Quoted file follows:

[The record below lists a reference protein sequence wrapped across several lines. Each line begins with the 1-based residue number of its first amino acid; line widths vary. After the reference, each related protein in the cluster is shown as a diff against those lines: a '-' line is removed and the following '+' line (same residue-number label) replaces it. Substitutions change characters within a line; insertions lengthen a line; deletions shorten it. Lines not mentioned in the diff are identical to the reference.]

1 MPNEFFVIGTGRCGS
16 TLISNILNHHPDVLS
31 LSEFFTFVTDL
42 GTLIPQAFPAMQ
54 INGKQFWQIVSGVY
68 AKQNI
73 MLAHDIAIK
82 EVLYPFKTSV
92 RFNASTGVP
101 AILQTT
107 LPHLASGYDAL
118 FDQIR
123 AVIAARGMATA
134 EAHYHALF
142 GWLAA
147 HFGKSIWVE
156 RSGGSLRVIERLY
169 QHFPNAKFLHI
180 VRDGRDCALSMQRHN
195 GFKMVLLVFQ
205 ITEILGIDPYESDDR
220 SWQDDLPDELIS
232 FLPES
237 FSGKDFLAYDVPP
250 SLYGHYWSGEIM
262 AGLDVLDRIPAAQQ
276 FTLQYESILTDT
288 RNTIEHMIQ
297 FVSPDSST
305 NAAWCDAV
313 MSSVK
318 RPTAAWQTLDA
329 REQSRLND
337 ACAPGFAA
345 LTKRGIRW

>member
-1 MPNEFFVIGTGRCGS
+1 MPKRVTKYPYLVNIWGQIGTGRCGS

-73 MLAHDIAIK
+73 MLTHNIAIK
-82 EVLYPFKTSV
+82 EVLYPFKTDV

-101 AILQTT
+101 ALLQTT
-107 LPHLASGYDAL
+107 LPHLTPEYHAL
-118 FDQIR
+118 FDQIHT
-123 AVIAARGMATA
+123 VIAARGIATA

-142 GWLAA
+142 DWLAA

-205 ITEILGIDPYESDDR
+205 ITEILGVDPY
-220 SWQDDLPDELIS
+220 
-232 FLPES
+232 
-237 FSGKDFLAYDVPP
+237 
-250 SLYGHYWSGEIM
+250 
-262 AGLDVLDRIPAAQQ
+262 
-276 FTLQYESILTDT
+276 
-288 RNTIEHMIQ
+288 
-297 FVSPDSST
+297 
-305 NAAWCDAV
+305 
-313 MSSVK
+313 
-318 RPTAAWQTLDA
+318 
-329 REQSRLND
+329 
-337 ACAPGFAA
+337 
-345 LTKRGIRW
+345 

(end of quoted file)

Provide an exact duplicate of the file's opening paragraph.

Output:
[The record below lists a reference protein sequence wrapped across several lines. Each line begins with the 1-based residue number of its first amino acid; line widths vary. After the reference, each related protein in the cluster is shown as a diff against those lines: a '-' line is removed and the following '+' line (same residue-number label) replaces it. Substitutions change characters within a line; insertions lengthen a line; deletions shorten it. Lines not mentioned in the diff are identical to the reference.]